We like to keg our beer. It has proven to be a great time-saver. We also like to bottle some beers from each keg to see how it ages, and to submit into competitions. When bottling from a keg, we use the Blichmann BeerGun, and we (mostly) love it.
Blichmann created the BeerGun as an alternative to using a counter-pressure filler. The BeerGun is a relatively simple device that has some great options. Here’s how it works:
1) Sanitize and place empty bottles in the fridge or freezer (this will reduce foaming). Placing the BeerGun and hose in the fridge or freezer for a while will also reduce foaming. Ensure kegged beer is also cold.
2) Attach Blichmann BeerGun to the keg and the CO2 regulator. Adjust regulator for each. We find that setting the regulator to 20PSI for the BeerGun is good for purging bottles of any size with CO2. Setting the regulator to as low as possible is good for pushing the beer out of the keg without creating too much foam. If you have a single regulator, the beer gun might not be for you. Dual regulators are the way to go.
3) Purge bottle with CO2. Begin filling with the BeerGun nozzle kept at the bottom of the bottle. Once the beer reaches the bottle’s brim, remove the nozzle. This, ideally, will create the ideal amount of head space in your bottle.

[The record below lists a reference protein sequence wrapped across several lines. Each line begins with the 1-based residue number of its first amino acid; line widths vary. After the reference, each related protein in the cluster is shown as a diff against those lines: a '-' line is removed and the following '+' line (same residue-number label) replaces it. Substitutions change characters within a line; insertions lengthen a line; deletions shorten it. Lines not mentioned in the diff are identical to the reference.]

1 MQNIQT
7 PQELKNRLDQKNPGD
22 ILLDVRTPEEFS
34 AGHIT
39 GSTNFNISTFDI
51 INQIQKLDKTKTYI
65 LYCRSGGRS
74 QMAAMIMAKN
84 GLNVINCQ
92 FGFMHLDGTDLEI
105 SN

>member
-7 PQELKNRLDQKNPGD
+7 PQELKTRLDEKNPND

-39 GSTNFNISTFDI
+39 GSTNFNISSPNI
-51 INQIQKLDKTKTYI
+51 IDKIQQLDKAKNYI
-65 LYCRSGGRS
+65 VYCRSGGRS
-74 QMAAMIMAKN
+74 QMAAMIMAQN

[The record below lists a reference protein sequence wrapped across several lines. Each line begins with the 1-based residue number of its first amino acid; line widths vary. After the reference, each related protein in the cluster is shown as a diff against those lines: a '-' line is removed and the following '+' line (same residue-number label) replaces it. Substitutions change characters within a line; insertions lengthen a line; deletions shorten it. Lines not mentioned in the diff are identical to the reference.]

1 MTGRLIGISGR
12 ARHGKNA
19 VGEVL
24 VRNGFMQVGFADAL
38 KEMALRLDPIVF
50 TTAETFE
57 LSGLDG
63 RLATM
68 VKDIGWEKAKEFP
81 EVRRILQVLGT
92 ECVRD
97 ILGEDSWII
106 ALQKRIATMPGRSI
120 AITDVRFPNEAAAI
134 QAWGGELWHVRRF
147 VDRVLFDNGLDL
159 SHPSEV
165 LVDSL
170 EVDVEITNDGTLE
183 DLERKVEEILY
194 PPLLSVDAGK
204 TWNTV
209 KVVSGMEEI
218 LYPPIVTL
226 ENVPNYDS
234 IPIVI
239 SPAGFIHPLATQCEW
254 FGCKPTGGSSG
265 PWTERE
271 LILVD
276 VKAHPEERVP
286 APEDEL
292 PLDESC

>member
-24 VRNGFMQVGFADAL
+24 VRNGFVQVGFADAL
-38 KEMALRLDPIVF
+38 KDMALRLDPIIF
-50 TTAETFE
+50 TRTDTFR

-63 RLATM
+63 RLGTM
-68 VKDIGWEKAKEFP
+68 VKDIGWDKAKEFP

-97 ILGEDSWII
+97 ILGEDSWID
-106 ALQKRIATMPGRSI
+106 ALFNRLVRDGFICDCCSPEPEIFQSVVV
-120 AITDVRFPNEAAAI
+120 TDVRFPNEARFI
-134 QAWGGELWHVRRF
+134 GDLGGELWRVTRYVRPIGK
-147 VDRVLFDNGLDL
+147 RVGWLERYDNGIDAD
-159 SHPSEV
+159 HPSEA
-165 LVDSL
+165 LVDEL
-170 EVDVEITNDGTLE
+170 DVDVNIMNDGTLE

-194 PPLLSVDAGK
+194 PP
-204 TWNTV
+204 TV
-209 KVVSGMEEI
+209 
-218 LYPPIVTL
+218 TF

4) Purge headspace with CO2 before capping.
For us, the Blichmann BeerGun works nearly perfectly. We find that bottles still foam, and that we have to fill them 3/4 of the way, leave them for a few minutes, and then fill the rest. I’m sure that this could be improved by using a longer tube from the keg to the BeerGun, so that quibble is not necessary the BeerGun’s fault, except that we are are using the tubing that came with it. Another quibble is that the plate with Blichmann’s name on it pops off easily. This is not a big deal, as it’s easy to put back on, but it’s annoying. We’re guessing the reason why it was engineered that way is to make for quick and easy disassembly to clean, but when it disassembles itself while you’re bottling, it is a pain.
One final note to point out is that you will lose some carbonation in your beer when using the BeerGun. Because of this, we carbonate our beer slightly higher than if we were to serve directly from the keg. We’re still working out exactly how much we lose, but our guess would be around .25 – .5 volumes.